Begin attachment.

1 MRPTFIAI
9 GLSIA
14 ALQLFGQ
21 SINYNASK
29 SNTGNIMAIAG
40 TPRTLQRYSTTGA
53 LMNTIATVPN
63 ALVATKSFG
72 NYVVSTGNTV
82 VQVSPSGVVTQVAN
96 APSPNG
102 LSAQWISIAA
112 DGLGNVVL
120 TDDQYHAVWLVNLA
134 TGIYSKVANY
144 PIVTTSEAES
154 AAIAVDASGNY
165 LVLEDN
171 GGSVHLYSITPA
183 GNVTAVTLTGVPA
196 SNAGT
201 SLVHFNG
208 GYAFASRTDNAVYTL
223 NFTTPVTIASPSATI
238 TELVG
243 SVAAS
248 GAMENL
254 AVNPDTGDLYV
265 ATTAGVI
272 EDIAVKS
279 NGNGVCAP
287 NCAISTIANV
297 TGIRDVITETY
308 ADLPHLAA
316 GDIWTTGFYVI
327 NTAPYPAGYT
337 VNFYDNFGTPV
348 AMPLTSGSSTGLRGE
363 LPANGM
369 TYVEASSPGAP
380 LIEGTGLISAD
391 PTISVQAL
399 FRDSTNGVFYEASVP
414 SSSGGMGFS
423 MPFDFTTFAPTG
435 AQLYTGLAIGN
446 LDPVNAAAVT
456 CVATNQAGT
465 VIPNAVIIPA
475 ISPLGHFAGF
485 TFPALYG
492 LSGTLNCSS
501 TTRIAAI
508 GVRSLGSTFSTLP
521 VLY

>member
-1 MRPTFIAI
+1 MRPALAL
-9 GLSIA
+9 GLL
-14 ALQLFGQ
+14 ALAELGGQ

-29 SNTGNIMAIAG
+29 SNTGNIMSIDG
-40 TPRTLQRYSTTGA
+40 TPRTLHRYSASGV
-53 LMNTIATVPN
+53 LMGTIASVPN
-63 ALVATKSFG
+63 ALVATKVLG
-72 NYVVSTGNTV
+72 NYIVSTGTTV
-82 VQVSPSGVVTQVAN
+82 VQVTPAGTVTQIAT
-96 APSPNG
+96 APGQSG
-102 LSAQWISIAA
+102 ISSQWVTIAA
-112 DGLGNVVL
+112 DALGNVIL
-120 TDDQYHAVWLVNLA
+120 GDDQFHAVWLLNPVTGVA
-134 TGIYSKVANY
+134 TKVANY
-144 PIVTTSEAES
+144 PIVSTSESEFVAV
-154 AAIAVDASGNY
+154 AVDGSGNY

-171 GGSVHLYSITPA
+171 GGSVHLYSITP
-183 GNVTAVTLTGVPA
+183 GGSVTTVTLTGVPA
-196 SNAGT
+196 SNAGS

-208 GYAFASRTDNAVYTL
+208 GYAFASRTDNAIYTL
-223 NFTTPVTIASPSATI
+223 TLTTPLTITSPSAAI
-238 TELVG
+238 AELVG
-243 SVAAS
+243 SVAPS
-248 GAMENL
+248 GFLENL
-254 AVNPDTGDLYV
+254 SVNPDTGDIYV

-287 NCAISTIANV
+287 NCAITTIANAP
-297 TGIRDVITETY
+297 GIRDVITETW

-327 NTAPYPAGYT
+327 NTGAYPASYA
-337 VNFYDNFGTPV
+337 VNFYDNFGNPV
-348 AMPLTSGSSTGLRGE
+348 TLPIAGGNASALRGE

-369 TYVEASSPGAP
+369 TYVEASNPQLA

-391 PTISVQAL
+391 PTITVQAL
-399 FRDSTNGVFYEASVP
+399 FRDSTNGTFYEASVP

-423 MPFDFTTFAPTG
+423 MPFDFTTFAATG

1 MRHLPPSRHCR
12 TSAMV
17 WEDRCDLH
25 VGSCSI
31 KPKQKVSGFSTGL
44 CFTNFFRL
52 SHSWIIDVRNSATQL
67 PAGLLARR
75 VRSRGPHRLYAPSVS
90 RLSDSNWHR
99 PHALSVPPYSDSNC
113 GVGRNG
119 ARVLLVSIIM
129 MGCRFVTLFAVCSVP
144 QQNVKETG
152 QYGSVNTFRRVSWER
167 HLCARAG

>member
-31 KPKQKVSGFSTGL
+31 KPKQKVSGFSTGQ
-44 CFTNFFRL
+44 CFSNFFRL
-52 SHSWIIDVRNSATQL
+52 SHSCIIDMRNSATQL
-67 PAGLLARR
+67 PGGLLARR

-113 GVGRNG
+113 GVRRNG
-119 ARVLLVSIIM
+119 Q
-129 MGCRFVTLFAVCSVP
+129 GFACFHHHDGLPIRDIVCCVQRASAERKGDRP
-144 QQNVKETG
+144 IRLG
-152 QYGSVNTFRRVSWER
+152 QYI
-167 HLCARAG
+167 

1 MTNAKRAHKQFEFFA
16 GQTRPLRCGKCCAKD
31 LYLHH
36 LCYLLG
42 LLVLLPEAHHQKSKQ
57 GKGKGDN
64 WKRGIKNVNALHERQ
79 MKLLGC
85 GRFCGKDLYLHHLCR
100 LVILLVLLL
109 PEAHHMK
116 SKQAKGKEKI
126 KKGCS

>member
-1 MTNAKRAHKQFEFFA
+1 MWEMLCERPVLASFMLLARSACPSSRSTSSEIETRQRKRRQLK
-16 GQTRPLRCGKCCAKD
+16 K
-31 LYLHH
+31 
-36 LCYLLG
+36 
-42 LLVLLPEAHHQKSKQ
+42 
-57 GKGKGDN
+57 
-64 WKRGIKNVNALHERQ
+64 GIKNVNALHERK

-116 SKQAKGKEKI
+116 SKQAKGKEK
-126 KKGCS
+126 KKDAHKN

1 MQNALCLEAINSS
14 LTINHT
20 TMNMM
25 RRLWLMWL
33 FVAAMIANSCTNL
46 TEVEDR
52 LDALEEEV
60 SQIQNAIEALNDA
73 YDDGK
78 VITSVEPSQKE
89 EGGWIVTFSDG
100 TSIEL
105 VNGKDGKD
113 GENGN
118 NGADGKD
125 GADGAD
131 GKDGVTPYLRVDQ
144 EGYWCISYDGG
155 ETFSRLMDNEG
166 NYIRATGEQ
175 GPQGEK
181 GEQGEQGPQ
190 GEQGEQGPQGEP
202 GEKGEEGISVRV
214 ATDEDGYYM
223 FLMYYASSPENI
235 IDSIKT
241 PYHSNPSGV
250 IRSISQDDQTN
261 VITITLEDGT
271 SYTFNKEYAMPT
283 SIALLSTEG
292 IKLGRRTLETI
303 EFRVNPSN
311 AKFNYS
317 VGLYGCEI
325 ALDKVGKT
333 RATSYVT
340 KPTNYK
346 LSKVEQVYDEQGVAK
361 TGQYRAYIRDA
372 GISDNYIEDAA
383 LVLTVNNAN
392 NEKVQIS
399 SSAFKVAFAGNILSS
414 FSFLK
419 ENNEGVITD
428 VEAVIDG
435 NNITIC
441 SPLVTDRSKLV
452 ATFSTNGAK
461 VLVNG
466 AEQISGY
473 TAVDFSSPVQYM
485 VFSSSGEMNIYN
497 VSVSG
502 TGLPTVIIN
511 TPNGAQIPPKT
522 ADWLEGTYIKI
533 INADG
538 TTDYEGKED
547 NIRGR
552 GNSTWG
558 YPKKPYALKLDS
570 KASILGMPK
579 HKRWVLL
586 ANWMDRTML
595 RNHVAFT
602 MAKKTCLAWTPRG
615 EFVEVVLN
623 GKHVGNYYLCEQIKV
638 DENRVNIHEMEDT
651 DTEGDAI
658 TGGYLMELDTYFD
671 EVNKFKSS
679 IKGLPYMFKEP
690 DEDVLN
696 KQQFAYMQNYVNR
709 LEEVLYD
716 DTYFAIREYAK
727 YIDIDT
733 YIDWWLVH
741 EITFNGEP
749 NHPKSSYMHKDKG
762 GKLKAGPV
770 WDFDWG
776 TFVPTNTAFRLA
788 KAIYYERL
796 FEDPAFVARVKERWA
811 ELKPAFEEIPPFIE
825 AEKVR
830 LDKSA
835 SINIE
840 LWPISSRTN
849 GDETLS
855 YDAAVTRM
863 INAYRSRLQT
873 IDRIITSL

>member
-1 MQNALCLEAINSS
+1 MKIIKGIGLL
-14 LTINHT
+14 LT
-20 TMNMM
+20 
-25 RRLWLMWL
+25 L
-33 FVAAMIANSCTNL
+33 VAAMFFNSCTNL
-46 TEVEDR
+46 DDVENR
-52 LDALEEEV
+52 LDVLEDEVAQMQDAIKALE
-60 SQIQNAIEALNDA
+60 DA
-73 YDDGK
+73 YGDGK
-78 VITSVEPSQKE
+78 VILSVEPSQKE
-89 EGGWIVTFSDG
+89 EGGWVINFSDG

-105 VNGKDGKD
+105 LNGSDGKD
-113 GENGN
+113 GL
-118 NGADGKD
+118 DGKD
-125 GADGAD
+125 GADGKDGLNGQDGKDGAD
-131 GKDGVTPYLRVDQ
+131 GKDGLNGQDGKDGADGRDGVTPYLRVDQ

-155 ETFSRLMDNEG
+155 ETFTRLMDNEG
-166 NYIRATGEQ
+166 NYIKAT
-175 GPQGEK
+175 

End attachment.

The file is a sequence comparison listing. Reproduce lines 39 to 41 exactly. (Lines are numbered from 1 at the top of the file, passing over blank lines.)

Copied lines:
363 LPANGM
369 TYVEASSPGAP
380 LIEGTGLISAD